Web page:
This statement supplements the statement we made on PLT
Ofcom recently disclosed a technical report on Comtrend PLT products. PLT products use a technology to extend broadband and networks in the home using the domestic electricity wiring.
The purpose of this update is threefold. Firstly, it is to give context to this report; secondly it is to provide clarity on the regulations that relate to this area; and thirdly it is to make further related information publically available.
All electronic products placed on the market in the UK – including PLT devices – are required to comply with the Electromagnetic Compatibility Regulations 2006 (Statutory Instrument number 2006/3418) (the "EMC Regulations"). This implements an EU Directive (204/108/EC).
In summary, electronic equipment (which generates an electromagnetic disturbance) must only be placed on the market if it complies with certain relevant requirements. Equally, Member States must not impede the placing on the market of equipment if it does comply.
The key requirement is that equipment must meet "essential requirements". These are –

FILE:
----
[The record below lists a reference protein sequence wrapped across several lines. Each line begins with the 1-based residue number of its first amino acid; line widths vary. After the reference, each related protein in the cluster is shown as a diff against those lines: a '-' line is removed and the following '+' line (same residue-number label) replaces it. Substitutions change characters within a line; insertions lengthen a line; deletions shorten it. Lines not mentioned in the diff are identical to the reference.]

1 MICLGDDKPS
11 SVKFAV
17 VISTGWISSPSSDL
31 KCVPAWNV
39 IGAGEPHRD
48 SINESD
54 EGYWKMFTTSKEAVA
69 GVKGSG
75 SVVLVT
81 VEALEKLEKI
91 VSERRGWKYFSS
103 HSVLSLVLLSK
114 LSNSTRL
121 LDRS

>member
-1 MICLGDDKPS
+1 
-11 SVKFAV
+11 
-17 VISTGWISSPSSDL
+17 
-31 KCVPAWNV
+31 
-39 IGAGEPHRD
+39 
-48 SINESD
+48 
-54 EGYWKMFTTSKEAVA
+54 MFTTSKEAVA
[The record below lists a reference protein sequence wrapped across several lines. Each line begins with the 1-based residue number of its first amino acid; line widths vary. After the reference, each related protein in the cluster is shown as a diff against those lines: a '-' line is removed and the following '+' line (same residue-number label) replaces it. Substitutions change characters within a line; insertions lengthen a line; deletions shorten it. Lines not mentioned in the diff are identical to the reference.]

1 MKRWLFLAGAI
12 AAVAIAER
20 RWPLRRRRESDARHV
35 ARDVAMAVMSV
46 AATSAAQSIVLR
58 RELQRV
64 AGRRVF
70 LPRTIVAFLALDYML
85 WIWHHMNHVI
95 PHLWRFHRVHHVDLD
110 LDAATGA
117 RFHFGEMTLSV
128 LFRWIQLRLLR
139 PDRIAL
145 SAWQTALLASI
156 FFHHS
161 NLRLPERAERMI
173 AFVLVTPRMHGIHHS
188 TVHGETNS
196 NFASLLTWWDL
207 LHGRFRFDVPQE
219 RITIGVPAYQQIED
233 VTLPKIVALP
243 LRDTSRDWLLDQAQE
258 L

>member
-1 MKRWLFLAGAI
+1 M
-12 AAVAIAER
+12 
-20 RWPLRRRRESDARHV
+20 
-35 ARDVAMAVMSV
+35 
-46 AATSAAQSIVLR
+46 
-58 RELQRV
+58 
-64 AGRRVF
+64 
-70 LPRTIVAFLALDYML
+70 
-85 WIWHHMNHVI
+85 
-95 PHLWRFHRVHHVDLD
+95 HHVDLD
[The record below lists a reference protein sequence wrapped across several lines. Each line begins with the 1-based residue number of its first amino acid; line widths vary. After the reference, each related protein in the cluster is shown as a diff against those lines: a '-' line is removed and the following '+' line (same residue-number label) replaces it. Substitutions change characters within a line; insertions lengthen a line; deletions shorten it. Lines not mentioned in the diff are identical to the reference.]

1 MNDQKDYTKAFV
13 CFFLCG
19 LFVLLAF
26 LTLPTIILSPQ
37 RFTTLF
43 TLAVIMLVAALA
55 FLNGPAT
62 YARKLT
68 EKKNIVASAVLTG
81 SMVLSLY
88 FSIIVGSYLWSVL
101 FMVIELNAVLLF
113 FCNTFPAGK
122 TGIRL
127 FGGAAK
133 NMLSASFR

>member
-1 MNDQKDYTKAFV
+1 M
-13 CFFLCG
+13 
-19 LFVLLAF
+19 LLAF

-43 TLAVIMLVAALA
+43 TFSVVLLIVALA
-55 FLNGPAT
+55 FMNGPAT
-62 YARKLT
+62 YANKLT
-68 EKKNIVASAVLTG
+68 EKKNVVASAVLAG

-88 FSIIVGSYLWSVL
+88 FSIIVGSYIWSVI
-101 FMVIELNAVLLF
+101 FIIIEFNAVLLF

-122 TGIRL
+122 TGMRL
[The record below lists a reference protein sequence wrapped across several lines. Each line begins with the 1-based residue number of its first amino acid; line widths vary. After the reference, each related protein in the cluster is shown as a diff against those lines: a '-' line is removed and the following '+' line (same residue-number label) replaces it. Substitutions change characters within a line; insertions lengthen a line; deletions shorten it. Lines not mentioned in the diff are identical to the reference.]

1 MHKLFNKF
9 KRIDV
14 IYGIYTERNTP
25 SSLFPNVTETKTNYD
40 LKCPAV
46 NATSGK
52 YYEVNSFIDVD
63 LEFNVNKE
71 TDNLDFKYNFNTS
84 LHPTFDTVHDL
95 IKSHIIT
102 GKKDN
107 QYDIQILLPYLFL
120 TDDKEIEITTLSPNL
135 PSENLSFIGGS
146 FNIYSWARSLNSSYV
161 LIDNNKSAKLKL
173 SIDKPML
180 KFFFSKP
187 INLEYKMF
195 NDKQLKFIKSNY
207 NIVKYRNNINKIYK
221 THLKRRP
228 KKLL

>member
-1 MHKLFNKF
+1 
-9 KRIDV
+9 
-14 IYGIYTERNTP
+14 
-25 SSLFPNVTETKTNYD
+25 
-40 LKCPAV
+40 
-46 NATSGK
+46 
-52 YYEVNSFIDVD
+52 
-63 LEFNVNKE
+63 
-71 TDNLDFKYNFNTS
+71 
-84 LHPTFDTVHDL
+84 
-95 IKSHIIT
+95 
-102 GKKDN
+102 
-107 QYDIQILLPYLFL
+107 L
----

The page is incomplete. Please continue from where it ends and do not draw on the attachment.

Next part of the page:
The person who places products on the market, usually the manufacturer or the importer, is responsible for meeting the essential requirements. This is in essence a self certification scheme. The responsible person may carry out their own assessment or present technical information to an accredited organisation known as a "Notified Body" (who may issue an "Opinion" regarding compliance). They may choose to reference relevant technical specifications known as "harmonised standards" (published by the EU). The advantage of using a harmonised standard is a legal presumption of conformity with the essential requirements. This is only a presumption however and it remains open to national enforcement authorities to prove that the equipment does not in fact comply, if that is the case.
Reference to harmonised standards is not mandatory and the responsible person may choose not to refer to one when asserting compliance. Failure to meet a harmonised standard does not mean that there is a failure (or a legal presumption of a failure) to meet the essential requirements.